Arts at Edith Cowan University

In reference to Tamara’s interesting article entitled What’s Happened To Australia’s Art Schools I would like to correct the facts regarding a perceived reduction in the arts at Edith Cowan University by offering a rare success story.

Image: ECU’s new arts hub

Edith Cowan University is actually going through a renaissance of sorts with ECU committing around $6M to refurbish our art, fashion and photography studios plus a new building for design and media. Part of this refurbishment is a large and beautiful drawing studio in recognition of the fact that drawing is the central language for many of our students studying not just art but animation, photography, film, fashion and design. The commitment by ECU to the arts also includes a new art gallery, painting studios, contemporary glass, fashion and printmaking and a new spatial arts studio working alongside motion capture facilities part funded by industry. We have been able to design a facility that acknowledges the traditional crafts (glass, printmaking, painting etc) while forging future hybrid practice studios within an architecture that encourages contemporary cross-disciplinary practices.

The visual arts have therefore assumed a central role in the delivery of all our programs in art design and media. While we engage in new media, creative writing students now make hand made books using metal type printed on Albion presses in conjunction with printmakers, illustrators and designers. This model of practice has more in common with Bauhaus principles than the purist Atelier model on which most Australian Universities are based, and in our case has transformed how the visual arts are valued at least within my own University. ECU has also long term plans to build a new multi arts facility at Mount Lawley in addition to the arts hub we now occupy. Also, our engagement is international rather than national as we work with sister schools in China and India. Perth is isolated, but not from Asia: our model therefore is very unique both geographically and pedagogically.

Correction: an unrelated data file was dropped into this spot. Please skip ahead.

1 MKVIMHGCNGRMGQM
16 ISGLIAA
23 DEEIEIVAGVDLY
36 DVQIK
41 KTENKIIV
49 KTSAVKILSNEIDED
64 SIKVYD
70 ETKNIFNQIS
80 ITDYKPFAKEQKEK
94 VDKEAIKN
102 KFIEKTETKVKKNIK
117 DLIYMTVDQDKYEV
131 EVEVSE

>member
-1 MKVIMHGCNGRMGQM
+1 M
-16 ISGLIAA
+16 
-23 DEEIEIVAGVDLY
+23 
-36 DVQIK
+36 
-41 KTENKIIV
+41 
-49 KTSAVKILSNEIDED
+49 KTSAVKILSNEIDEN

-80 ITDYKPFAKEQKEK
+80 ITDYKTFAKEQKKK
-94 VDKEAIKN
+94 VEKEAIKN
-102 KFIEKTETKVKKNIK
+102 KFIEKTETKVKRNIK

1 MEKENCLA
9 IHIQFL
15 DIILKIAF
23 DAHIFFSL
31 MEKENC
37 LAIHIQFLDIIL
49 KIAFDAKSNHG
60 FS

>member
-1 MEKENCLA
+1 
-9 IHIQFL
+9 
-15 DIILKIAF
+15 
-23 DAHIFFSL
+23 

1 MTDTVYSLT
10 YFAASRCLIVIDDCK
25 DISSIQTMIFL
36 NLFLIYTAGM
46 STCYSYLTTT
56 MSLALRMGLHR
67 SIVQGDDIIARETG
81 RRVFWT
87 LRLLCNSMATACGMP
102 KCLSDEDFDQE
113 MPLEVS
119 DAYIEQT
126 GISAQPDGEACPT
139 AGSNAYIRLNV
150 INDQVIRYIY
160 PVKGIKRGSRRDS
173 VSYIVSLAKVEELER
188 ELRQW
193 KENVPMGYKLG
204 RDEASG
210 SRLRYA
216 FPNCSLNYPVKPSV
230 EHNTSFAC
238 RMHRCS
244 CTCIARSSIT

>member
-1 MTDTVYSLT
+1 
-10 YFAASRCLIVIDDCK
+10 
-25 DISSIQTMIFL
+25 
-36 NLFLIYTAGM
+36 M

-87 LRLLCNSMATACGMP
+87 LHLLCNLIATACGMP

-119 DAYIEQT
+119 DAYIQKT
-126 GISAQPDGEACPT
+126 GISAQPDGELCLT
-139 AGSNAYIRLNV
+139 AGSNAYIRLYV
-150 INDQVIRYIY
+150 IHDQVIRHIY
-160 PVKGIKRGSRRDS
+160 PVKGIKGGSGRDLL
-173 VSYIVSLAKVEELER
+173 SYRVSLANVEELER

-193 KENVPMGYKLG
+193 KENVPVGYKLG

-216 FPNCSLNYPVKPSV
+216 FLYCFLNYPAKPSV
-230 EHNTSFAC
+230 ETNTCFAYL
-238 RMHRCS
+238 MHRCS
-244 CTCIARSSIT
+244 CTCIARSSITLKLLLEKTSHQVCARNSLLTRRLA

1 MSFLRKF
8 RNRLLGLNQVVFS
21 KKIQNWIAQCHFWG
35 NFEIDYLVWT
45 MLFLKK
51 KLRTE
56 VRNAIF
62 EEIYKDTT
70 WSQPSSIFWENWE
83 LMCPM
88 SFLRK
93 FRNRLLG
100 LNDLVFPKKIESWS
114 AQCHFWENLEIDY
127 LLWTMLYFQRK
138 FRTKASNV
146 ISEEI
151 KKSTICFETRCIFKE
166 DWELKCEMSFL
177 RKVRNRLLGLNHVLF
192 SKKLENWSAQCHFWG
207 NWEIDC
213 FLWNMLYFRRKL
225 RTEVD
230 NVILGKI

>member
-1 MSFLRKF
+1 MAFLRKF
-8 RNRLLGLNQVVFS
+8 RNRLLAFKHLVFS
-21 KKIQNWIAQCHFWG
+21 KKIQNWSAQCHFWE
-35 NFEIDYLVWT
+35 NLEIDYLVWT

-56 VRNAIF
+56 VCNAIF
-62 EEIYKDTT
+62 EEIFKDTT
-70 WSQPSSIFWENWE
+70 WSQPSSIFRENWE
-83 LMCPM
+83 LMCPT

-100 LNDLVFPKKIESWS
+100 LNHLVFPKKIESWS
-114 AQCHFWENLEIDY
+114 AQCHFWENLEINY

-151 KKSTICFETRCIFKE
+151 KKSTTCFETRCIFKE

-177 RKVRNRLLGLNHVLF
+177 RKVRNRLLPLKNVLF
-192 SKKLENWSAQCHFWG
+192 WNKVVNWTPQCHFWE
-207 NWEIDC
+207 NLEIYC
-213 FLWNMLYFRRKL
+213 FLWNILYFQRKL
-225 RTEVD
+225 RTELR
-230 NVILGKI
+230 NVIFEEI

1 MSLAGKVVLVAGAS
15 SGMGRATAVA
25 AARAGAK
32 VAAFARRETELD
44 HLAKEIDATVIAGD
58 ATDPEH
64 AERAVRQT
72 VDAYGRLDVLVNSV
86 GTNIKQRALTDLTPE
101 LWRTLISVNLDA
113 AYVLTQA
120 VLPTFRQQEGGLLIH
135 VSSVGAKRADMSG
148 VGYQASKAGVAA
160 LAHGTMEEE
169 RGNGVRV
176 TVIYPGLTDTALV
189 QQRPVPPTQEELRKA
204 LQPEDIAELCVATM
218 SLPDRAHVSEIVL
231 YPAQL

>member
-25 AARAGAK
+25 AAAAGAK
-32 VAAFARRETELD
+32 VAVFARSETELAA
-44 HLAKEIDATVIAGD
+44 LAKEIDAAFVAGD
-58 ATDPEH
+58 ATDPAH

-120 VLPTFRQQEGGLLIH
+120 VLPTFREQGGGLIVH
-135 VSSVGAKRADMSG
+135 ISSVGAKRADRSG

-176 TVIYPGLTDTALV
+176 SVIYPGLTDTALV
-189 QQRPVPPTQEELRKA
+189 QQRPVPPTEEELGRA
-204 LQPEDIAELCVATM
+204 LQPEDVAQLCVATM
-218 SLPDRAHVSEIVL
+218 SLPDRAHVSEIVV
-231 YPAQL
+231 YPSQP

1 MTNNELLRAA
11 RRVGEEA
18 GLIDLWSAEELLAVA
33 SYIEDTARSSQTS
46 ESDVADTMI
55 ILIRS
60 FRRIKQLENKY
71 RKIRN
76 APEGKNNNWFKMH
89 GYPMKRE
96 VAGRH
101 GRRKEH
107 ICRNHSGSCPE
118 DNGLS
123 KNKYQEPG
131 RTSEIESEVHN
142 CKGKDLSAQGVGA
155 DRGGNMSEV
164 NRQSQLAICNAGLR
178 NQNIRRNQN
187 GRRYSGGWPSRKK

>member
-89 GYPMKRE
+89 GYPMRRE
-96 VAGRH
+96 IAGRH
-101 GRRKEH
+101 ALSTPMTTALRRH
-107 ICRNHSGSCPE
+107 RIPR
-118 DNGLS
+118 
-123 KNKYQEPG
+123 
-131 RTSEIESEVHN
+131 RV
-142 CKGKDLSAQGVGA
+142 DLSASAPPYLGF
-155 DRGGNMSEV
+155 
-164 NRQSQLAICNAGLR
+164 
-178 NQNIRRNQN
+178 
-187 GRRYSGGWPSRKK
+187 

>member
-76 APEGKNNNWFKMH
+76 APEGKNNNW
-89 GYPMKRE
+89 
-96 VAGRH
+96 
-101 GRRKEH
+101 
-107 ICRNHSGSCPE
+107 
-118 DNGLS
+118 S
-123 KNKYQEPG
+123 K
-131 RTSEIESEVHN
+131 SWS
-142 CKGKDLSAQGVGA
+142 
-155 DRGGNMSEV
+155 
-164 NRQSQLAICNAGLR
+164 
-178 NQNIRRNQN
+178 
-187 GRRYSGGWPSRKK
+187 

The new School of Arts and Humanities in which the visual arts plays a central role is the largest School in the University, around 6000 students. While we might choose to isolate the visual arts as an Academy, and politically for good reason at times, we have taken a more multi-disciplinary approach to the teaching of the arts and our associated research. This way the visual arts are not only protected but are absolutely the glue that holds everything else together in this large and complex School. The multi arts model offers students a richer experience in my mind and gives them professional skills that will be useful in the early years of their professional practice as artists and designers.

In the research domain and In terms of recognising creative non-traditional outputs in the University research portfolio, ECU is leading in many ways. ECU submitted by far the largest amount of creative outputs in the last round of ERA of any Australian University and this along with the performing arts at WAAPA makes up around a quarter of all research outputs in the University. ECU is very proud of its NTO’s and ECU is the only WA University who achieves the threshold in ERA submissions in the FOR 1904 / 1905 for art and crafts and performance.

ECU is not diminishing, rather expanding into new territory, and being very successful in the process. An interesting piece of research might be to investigate how regional institutions have coped with change and if the arts have been marginalized or in some cases lost all together. Perhaps there is a pattern of arts programs not adapting well to change (Darwinian theory) while others less nostalgic, like ECU, have found their own niche.

Professor Clive Barstow

Dean of Arts & Humanities
Edith Cowan University